“I was so excited to go swimming in the lake!” my best friend Sophie told me. She was regaling me with stories from a recent camping trip. “My friend Amanda Rose also went in the water with me, but not long after we got in, she said she got a bad feeling and wanted to get out of the water. I didn’t sense anything wrong and wanted to continue swimming, but I got out with her anyway.”
If I were there, I probably would have rolled my eyes and kept swimming, but a recent experience I had made me wonder about this.
“Oh, I think it’s good to listen to those gut feelings,” I said to Sophie. “It might be nothing, but I guess it’s better to be safe than sorry.”
Since coming to California, I go swimming almost every day at a beach near my family’s house. The other day, I walked onto cold sand. The sky was gray and the ocean flat and silky-looking. I swam past the breakers until the water took on a cobalt blue color, no longer muddied by sand and decaying kelp.
Not long after I started swimming towards the pier, I smelled gasoline. I stopped and saw natural oil and tar balls floating on the surface of the water. If I wanted to, I could continue swimming in this, but I find it unpleasant, so I got out and walked to a different point down the beach. Though there was less tar over there, I felt inexplicably uneasy. I got out again and by the time I had put on my pants and shirt, a thick fog started rolling in. I couldn’t even see out past the first two breakers. Swimming in fog is risky and it is possible to get lost right offshore.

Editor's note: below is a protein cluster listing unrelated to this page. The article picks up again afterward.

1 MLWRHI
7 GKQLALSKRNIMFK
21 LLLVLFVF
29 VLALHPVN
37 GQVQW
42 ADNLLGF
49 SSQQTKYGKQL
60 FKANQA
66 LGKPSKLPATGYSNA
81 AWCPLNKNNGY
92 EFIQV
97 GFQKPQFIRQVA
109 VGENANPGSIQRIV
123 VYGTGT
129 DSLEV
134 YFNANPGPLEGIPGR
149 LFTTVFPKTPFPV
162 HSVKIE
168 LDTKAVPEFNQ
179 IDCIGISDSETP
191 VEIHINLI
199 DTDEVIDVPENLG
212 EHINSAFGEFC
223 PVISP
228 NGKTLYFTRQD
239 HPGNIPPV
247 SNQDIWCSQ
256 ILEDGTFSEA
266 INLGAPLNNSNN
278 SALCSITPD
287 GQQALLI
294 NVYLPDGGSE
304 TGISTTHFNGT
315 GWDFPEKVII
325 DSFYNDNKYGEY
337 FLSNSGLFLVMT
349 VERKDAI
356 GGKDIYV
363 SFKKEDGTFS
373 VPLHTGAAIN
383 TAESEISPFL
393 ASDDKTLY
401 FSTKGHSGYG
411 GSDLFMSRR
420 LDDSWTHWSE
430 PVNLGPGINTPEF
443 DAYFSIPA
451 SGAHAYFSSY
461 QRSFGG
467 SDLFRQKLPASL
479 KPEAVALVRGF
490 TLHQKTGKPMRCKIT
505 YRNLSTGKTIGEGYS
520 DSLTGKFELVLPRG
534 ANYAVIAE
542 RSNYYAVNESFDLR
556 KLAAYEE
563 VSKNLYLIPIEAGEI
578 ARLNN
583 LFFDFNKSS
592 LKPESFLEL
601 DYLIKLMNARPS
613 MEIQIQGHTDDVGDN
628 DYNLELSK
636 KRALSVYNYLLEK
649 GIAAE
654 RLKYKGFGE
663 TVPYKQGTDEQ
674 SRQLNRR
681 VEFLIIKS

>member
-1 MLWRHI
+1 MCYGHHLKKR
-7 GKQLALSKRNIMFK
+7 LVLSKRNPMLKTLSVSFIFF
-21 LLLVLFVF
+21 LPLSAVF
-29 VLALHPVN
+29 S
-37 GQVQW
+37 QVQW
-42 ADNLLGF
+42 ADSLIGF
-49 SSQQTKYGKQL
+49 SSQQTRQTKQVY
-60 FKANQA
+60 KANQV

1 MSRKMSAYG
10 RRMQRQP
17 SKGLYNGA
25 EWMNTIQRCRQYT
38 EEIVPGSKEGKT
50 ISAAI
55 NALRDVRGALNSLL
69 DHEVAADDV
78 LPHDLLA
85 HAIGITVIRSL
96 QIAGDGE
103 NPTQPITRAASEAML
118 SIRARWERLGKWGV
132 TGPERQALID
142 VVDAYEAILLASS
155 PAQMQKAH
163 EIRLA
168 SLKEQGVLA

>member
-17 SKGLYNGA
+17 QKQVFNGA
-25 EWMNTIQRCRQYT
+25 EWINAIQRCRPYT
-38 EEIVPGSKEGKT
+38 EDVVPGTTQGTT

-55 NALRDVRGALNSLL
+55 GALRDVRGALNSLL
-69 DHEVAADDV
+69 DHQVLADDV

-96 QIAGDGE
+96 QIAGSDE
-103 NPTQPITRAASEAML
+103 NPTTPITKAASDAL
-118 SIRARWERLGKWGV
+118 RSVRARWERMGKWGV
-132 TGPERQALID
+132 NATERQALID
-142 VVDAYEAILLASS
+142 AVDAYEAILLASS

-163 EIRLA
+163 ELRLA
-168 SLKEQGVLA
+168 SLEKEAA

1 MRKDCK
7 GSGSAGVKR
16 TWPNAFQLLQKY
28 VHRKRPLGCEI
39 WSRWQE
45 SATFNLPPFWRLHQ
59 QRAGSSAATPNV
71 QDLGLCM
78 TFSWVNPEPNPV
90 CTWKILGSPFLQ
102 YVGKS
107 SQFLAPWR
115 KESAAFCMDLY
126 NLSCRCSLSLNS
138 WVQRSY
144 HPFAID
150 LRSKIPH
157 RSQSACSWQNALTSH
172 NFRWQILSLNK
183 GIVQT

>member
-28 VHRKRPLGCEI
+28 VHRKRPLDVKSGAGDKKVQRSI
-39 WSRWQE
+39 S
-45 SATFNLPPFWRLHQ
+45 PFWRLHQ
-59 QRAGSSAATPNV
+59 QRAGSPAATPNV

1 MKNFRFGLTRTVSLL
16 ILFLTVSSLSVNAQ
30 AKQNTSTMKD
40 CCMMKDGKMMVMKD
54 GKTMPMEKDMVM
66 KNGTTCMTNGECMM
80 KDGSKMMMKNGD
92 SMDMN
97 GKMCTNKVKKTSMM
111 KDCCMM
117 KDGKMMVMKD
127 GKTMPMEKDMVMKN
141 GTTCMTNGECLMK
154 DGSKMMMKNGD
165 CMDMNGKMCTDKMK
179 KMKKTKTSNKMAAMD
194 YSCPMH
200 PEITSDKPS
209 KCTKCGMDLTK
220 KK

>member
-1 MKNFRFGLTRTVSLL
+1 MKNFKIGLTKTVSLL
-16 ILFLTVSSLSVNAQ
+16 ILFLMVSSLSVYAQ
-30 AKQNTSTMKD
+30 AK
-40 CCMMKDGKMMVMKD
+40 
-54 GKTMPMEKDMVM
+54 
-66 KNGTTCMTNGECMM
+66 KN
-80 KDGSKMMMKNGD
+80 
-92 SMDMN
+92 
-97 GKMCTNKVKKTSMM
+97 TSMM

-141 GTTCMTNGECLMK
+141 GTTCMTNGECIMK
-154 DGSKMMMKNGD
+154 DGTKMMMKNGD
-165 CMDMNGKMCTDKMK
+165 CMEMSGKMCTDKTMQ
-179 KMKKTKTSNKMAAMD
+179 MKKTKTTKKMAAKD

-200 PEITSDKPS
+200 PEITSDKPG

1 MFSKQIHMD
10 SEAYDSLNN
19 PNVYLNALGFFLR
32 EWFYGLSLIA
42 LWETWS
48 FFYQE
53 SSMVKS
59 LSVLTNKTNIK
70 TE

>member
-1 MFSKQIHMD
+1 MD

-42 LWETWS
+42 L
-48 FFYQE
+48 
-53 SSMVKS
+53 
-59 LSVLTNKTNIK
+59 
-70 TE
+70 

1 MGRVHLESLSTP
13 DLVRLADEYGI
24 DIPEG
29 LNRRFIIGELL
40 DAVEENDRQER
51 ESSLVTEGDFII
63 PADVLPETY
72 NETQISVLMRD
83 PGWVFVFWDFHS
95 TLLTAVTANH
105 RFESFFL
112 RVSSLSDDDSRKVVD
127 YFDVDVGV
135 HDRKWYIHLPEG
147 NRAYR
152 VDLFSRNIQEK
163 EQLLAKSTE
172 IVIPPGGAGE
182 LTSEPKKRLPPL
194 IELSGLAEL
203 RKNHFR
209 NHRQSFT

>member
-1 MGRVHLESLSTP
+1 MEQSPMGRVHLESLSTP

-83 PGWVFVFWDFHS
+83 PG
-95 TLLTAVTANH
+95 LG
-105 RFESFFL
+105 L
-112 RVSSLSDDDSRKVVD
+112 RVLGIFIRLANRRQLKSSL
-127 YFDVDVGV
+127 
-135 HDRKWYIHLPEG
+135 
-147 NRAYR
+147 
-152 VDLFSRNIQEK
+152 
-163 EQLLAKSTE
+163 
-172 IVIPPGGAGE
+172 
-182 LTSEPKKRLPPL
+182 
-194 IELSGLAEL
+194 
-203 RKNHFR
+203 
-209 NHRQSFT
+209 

I shuddered and remembered a story my swimming hero Lynne Cox told in her book Swimming to Antarctica. Fog descended on the Catalina Channel as she was swimming across it and she lost her support boat that floated only a few yards away. She and her paddleboarder sat there terrified and disoriented in the open water, large creatures that could have been dolphins or sharks lurking below. They stayed put and the boat found them after a while, but they were pretty shaken by the experience.
These gut feelings are gifts from my ancestors. Instinct consists of generations of knowledge stored up through epigenetics. I don’t know much about weather and fog, but I bet people in the past did and passed on their knowledge.
And I believe in God’s Providence. One of my favorite theologians, John Calvin, says God is actively omnipotent and controls the events of the universe. Yet Calvin also writes, “For he who has set the limits to our life has at the same time entrusted to us its care; he has provided means and helps to preserve it; he has also made us able to foresee dangers; that they may not overwhelm us unaware, he has offered precautions and remedies. Now it is very clear what our duty is: thus, if the Lord has committed to us the protection of our life, our duty is to protect it…” (Institutes, 216). I believe part of my duty is to listen to those ghostly messages from the past–my ancestors are much smarter than my conscious mind, and they usually have my best interests at heart. In life, I am always in the wilderness. Always swimming in fog. God is the lighthouse on the shore.
The fog still hasn’t lifted. It has been about a week now. The fog mixes with the smoke from the wildfires.